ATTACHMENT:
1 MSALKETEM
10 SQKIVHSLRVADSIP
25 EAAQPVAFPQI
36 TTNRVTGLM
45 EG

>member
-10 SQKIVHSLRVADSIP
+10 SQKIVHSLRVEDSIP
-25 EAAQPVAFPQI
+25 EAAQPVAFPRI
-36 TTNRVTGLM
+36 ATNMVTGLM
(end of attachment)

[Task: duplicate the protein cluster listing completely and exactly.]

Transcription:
1 MSALKETEM
10 SQKIVHSLRVADSIP
25 EAAQPVAFPQI
36 TTNRVTGLM
45 EG

>member
-10 SQKIVHSLRVADSIP
+10 SQKIVHSLRVEDSIP
-25 EAAQPVAFPQI
+25 EAAQPVAFPRI
-36 TTNRVTGLM
+36 ATNMVTGLM